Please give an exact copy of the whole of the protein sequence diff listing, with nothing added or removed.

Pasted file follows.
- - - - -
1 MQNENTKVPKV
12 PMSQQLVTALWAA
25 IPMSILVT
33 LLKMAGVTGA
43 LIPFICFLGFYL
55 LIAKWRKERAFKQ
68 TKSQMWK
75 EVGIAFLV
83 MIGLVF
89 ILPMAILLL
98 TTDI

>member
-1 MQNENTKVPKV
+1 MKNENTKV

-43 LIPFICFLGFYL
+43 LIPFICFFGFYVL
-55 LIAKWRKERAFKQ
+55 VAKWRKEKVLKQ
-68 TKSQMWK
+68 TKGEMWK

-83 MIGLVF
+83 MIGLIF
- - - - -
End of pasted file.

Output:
1 MQNENTKVPKV
12 PMSQQLVTALWAA
25 IPMSILVT
33 LLKMAGVTGA
43 LIPFICFLGFYL
55 LIAKWRKERAFKQ
68 TKSQMWK
75 EVGIAFLV
83 MIGLVF
89 ILPMAILLL
98 TTDI

>member
-1 MQNENTKVPKV
+1 MKNENTKV

-43 LIPFICFLGFYL
+43 LIPFICFFGFYVL
-55 LIAKWRKERAFKQ
+55 VAKWRKEKVLKQ
-68 TKSQMWK
+68 TKGEMWK

-83 MIGLVF
+83 MIGLIF